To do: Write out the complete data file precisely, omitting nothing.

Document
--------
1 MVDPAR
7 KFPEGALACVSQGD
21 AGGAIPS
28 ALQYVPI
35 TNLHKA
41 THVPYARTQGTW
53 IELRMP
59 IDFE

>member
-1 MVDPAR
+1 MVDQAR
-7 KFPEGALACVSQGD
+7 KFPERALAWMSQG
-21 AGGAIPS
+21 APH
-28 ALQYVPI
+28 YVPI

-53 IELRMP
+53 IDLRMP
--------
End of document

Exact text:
1 MVDPAR
7 KFPEGALACVSQGD
21 AGGAIPS
28 ALQYVPI
35 TNLHKA
41 THVPYARTQGTW
53 IELRMP
59 IDFE

>member
-1 MVDPAR
+1 MVDQAR
-7 KFPEGALACVSQGD
+7 KFPERALAWMSQG
-21 AGGAIPS
+21 APH
-28 ALQYVPI
+28 YVPI

-53 IELRMP
+53 IDLRMP